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Title: Increasing the imaging speed of Stochastic Optical Reconstruction Microscopy
Author: Snape, Mary Louise
ISNI:       0000 0004 6423 9790
Awarding Body: University of Sheffield
Current Institution: University of Sheffield
Date of Award: 2017
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This thesis investigates methods of increasing the imaging speed of Stochastic Optical Reconstruction Microscopy (STORM); a superresolution imaging technique which breaks the diffraction limit by imaging single molecules. Initially the imaging conditions were optimised to maximize both the Signal-to-Noise Ratio (SNR) and the number of molecules localised in order to push the system to image at the fastest rate possible. It was found that the lowest readout laser power possible should be used at a frame rate between 100 - 150 fps. The optimum concentration of MEA - a component of the STORM imaging buffer - was found to be 100 mM. Whilst the optimized conditions afford some speed increase, there is a more fundamental question to be investigated: how many localisations are required for an accurate reconstruction of the sample? The answer to this question will allow a reduction in the image acquisition time by only imaging until the minimum number of molecules have been localised. The density of localisations was studied over time and a simple histogram analysis suggested that using a trade off between density and localisation limited regimes is a valid method to increase the imaging speed by determining a "finishing point". The localisation density increased linearly over time for all samples tested, however some areas reached the cut off density more quickly than others. Using several analysis methods and simulated data it was shown that the blinking behaviour of molecules is a random process and that the variability in resolution across an image is mostly due to a non uniform labelling distribution. Finally, dual colour samples were imaged, as labelling the target structure with two coloured dyes was hypothesised to double the imaging speed. This was found to be true, however there was no overall reduction in acquisition time as dual labelled samples have a slower increase in localisation density over time.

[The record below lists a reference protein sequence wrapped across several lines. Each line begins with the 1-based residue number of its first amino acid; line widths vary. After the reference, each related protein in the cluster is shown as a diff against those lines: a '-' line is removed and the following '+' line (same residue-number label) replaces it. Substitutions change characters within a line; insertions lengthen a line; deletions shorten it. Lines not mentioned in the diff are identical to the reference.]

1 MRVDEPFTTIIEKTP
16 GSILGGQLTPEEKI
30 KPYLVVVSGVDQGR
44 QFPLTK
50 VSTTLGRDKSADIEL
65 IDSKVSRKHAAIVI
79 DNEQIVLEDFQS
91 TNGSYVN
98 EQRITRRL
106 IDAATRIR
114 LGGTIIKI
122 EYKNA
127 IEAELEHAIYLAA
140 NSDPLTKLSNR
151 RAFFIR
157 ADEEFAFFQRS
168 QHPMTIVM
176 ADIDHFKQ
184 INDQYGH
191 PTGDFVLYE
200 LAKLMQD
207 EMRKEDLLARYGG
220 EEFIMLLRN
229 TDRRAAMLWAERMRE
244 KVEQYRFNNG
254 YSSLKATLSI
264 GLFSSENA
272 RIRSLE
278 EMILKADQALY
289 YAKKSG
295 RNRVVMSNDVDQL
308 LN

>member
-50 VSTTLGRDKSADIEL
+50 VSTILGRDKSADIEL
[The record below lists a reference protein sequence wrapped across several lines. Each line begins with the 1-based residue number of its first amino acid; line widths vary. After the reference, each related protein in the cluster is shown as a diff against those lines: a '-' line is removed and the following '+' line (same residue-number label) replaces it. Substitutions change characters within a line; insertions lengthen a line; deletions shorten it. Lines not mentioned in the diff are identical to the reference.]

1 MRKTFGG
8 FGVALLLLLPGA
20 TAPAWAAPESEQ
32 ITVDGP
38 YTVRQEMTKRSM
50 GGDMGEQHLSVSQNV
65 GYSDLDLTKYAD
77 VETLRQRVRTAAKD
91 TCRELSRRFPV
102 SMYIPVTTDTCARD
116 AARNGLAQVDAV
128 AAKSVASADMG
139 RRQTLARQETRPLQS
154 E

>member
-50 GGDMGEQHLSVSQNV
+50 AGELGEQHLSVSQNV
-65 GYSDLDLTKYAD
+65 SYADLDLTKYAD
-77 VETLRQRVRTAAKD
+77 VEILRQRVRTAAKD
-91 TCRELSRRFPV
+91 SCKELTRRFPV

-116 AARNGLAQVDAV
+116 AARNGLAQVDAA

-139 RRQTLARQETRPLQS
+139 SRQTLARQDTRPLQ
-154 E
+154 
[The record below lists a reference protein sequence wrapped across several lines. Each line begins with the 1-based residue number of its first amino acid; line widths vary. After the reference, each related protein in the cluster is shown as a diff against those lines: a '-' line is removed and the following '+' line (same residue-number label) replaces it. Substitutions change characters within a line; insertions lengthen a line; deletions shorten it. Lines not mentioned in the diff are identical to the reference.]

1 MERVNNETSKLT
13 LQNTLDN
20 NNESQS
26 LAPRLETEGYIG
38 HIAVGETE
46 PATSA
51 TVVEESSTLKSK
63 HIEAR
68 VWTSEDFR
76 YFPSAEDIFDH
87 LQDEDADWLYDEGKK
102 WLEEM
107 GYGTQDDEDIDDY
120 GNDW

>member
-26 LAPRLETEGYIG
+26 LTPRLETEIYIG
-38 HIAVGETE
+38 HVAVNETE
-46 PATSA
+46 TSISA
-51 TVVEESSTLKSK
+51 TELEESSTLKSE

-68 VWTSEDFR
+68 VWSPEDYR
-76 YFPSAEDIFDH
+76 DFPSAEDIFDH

Supervisor: Cadby, Ashley ; Furley, Andrew Sponsor: Not available
Qualification Name: Thesis (Ph.D.) Qualification Level: Doctoral
EThOS ID:  DOI: Not available